Although Keen Dreams wasn’t the breakaway success for John Carmack and the rest of id Software the original trilogy of Commander Keen games managed to be, they did wind up crafting a superior engine in the process of developing it. With Keen Dreams having been completed by June of 1991, id began work on a new trilogy of Commander Keen episodes to be named Goodbye, Galaxy. The team intended for the episodes to be published in the same manner as the original trilogy. Players could order the episodes individually or all three with a lump sum totaling less.
The following August, Mr. Carmack and his team had completed a beta version of the series’ fourth official episode: Secret of the Oracle. Fellow programmer John Romero sent it to Mark Rein, a fan that he had met from Canada who offered to playtest the game. Mr. Romero was then surprised when Mr. Rein sent back a large list of bugs he compiled. Coupled with his impressive business acumen, Mr. Romero proposed hiring him as a probationary president in an attempt to expand their business. Within weeks, Mr. Rein made a deal to get id into the commercial market, but there was a catch. The sixth episode was to be made a standalone game, published as a retail title through the company FormGen as opposed to id’s signature shareware model. The fledgling company signed the deal, although Scott Miller, an employee from publisher Apogee was dismayed, believing reducing Goodbye, Galaxy to a duology would hurt sales.
In the same month, the team moved from Shreveport, Louisiana to Designer Tom Hall’s hometown of Madison, Wisconsin. Working out of a three-bedroom apartment, they worked on the Goodbye, Galaxy duology, any remaining Softdisk projects, and the now-standalone sixth Commander Keen installment. One software catalog listed the release date in September of 1991, but the project ended up being delayed. The sixth episode, being a standalone effort, was developed after the fourth, but before the fifth. The fifth itself would be created in less than one month.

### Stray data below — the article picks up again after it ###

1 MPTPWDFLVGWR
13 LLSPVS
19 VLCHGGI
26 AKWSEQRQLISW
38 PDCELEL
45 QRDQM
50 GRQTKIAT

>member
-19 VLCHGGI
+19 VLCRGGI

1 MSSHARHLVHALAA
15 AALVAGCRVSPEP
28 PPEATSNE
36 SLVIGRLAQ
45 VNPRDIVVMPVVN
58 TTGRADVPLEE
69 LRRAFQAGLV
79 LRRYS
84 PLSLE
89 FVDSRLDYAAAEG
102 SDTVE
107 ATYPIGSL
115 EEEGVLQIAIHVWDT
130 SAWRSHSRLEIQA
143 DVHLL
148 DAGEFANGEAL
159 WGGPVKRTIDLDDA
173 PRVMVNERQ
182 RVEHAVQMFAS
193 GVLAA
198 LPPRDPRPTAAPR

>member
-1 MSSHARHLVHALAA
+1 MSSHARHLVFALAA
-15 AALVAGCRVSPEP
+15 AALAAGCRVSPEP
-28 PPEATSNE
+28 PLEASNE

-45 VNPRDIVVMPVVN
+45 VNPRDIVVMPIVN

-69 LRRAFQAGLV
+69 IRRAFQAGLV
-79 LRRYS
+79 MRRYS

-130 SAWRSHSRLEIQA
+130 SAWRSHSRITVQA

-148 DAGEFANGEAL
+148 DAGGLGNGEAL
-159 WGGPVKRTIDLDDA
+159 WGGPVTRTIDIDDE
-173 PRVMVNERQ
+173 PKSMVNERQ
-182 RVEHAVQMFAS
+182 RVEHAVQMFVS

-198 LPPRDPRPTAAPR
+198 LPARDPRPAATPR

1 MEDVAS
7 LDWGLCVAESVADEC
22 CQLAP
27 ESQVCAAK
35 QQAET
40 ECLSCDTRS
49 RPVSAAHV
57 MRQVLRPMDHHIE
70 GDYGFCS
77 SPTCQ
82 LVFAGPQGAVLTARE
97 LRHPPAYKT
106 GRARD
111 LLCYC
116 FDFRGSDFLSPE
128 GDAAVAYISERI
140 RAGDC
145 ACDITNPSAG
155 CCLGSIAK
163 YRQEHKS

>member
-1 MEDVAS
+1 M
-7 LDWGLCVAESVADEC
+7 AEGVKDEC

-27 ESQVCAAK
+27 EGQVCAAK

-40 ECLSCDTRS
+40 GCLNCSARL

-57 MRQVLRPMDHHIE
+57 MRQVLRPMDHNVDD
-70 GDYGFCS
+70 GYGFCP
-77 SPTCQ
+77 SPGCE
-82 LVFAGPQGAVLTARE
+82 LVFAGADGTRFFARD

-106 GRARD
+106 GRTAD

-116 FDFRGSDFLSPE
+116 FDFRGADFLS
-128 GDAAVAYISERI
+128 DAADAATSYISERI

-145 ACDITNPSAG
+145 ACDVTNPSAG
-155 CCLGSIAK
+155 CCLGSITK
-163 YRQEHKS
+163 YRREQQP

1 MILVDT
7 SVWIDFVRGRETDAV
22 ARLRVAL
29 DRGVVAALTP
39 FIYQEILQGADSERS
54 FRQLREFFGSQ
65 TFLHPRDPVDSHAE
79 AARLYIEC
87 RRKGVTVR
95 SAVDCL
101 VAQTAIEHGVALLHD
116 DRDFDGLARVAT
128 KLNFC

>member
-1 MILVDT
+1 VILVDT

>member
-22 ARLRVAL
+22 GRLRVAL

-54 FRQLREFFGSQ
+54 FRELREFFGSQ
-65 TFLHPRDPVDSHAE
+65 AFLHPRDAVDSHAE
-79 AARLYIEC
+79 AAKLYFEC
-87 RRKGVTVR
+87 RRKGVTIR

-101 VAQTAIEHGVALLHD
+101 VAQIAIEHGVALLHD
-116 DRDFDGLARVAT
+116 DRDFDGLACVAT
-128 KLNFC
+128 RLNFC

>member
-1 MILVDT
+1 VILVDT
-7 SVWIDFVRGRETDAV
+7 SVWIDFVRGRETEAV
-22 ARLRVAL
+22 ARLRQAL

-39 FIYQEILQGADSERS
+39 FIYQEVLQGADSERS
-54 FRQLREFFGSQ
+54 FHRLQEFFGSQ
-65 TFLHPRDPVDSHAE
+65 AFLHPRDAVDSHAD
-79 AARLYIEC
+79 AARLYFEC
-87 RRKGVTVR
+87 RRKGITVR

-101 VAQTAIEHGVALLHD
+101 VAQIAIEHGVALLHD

All three games would see their release in December of 1991. As Mr. Miller predicted, the sales figures of Goodbye, Galaxy were roughly one-third those of the original trilogy, which had made $20,000 in its first two weeks and $60,000 a month by June of 1991. Mr. Hall himself would also blame the falling sales on the lack of a third episode, which undercut their shareware model. Nonetheless, the games still fared well overall, becoming one of the top shareware sellers of 1992. Like the original trilogy, the two games that formed the Goodbye, Galaxy duology, Secret of the Oracle and The Armageddon Machine, were well-received. As the first installment of this duology, does Secret of the Oracle mark a significant improvement over its four predecessors?